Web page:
buy a BMW just to show people I'm not. You guys will
        rationalize it all kinds of ways, but will never admit that
        Apple has got it right.

        It's quite simple, an iPhone is a really inexpensive mobile
        Apple computer...and a phone. A bit of a no brainer for a
        lot of people.
        • So poor people never

          buy a used BMW so they can impress the neighbors? All you have to do is just go to the poor side of town and you will see many poor people driving Lexus's, BMW's and other cars that were high end when they were new. You will also find plenty of poor people that buy designer labels to impress others. I happen to have been raised on the poor side of town and know exactly what I am talking about.
          • People on the poor side of town

            don't have to worry about rent, utilities or food because those are
            provided by the taxpayer, so they have the money to buy a BMW.
          • The majority

            Are the working poor and receive little to no government handouts with the exception of the Earned Income Credit part of the tax law. I do agree that the US is one of the few countries where what we classify as poor own a lot of luxury items. If we changed the definition of poverty to what real poverty is in most of the world, a lot of these people would be solidly middle class.
          • And still unable to afford living in their own country.

            Call them what you will. I think the technical deffenition of
            poor is making $12.000.00 a year or less. Now in other
            nations that might be middle class but in those nations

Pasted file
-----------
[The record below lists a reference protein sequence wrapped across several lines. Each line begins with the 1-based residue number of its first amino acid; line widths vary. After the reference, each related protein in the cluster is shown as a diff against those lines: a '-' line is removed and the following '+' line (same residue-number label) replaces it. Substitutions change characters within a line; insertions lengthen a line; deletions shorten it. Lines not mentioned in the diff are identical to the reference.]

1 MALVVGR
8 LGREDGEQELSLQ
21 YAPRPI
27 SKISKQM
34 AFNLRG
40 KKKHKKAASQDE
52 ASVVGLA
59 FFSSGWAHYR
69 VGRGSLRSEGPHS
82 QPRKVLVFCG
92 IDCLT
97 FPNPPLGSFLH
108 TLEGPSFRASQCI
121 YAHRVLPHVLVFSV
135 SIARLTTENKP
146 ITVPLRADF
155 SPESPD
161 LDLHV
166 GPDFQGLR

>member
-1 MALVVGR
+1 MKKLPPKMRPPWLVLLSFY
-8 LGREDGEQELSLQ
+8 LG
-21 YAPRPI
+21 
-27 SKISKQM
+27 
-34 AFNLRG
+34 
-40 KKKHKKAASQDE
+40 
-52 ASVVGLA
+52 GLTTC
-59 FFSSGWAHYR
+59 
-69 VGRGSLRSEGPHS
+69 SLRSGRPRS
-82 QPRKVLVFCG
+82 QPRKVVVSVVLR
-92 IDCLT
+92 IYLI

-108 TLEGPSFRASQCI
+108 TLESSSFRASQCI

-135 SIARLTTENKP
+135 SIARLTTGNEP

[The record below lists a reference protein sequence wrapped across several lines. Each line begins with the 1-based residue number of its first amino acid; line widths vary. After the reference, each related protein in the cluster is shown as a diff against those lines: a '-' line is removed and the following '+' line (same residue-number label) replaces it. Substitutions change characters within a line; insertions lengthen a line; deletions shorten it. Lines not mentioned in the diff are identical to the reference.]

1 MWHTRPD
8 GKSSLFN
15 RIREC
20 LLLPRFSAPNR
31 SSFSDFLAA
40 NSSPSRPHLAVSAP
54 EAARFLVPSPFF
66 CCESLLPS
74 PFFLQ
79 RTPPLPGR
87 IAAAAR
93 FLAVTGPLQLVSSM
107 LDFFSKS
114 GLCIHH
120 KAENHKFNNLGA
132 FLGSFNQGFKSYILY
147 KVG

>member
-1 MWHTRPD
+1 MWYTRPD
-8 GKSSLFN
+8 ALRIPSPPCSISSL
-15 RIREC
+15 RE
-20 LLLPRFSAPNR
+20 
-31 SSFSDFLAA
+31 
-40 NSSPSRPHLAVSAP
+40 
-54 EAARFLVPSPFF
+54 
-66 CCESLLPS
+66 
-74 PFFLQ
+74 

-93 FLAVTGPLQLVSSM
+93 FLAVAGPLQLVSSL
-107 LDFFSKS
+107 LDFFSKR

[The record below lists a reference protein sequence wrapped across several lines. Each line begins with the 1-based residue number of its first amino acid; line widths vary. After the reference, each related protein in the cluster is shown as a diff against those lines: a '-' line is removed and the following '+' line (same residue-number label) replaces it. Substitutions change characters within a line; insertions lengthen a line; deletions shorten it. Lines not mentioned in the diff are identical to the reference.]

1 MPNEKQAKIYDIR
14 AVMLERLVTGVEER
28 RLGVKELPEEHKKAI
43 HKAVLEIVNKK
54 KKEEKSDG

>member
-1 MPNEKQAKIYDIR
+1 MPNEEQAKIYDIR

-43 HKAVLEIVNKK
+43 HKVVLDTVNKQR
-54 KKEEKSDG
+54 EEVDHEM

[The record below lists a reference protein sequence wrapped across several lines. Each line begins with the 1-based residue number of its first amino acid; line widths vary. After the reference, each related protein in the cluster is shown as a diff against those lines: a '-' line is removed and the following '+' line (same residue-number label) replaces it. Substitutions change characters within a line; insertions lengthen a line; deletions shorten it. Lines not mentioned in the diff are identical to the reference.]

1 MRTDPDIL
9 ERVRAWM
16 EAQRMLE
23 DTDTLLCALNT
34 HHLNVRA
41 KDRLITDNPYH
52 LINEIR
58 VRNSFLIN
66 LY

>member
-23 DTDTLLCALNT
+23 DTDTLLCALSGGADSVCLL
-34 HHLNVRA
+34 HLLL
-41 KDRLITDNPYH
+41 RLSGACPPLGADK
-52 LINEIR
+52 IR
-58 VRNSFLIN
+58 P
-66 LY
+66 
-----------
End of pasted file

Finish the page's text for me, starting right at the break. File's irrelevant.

they probably could afford their rent and other items. In
            this country making in on 12 grand is impossible to
            imagine. What if they get sick? What if they have a serious
            illness? What happens when fuel and food go through the
            roof? Thanks in part to this housing issue rents have done
            so in my area.

            Frankly things have been grim for the middle class and
            poor of this nation. Wages have stagnated or decreased.
            While health care and everything else has risen steadily.
            We are working as hard or harder than every before and
            our buying power shrinks with each passing quarter.

            Can some one explain to me the logic of giving out home
            loans!?! As I see it after the 80's or during the 80's the
            rules changed no longer could you depend on a job if you
            worked hard and the business did well. All of a sudden it
            did not matter how hard or well you worked you could
            become the victim of a merger/layoff. Same thing with
            your spouse. I can't see how a bank can actually depend
            on anyone having a steady income to pay off a home loan
            the rules changed but only for one side of the equation.
            Everyone else gets to play but the old rules except the
            American worker who finds him/herself with no solid
            ground to stand on. Everything is in a state of flux for we
            the people now.

            Pagan jim
            James Quinn
          • Those are usually

            drug dealers.

            Sorry. It's not to impress. It's to spend the untaxed cash.

            Addition: There is no "poor side of town" where I'm from. The entire area is the poor side. :)
        • At $199 the iPhone is no longer priced like a BMW.

          [i]You guys will rationalize it all kinds of ways, but will never admit that Apple has got it right.[/i]

          The iPhone is a nice device. Apple did a great job with it. But let's not kid ourselves that many people buy it because it's fashionable.
          • Re:At $199 the iPhone is no longer priced like a BMW

            Don't forget the data plan.
        • Actually the majority of BMW buyers...